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DoD Has Contaminated Nearly 40 Million Acres By Burning Old Munitions
The Pentagon has poisoned the well. Literally.
A recent ProPublica investigation revealed some startling information about how the Pentagon's storing, testing and disposing of munitions is damaging the U.S. environment and public health.
Here are some of its major findings:
- There are nearly 40,000 "known or suspected toxic sites" around the U.S. — which altogether are bigger than the state of Florida — where the Pentagon stores, tests and disposes of armaments and munitions.
- There are at least 61 active sites, and 136 closed sites that could still be dangerous, around the US where the Defense Department disposes of old munitions by burning them in pits, sending toxic chemicals — such as lead, dinitrotoluene, and perchlorate — into the air, soil and groundwater.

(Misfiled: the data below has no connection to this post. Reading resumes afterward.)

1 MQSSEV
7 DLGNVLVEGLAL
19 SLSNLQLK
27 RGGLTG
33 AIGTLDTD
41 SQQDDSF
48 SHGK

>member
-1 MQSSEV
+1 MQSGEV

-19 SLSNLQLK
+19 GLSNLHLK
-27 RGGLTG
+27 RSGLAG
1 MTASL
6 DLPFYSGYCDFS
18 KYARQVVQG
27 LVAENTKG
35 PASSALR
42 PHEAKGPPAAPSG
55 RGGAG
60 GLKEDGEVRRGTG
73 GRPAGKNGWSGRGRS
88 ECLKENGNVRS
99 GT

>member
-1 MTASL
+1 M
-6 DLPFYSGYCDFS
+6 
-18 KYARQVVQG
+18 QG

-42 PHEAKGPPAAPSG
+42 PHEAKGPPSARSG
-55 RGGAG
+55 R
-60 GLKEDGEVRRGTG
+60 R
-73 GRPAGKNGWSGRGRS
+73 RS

- There are at least 13 active "Superfund" sites which the EPA has determined to be the most contaminated areas in the U.S.
Numerous studies have found higher rates of cancer, thyroid diseases, brain dysfunctions and other diseases in residential areas around these burn sites, but causation between the pollution and the rates of the disease has not been established.
The Pentagon and their defense contractors at many installations have also repeatedly exceeded the limits of how much their federal permits allow them to burn, ProPublica said. But even the permits themselves are based on "computer simulations of pollution," and therefore are questionable as well.
Read the full ProPublica investigation here.
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Editor's Note: This article originally appeared on Radio Free Europe/Radio Liberty
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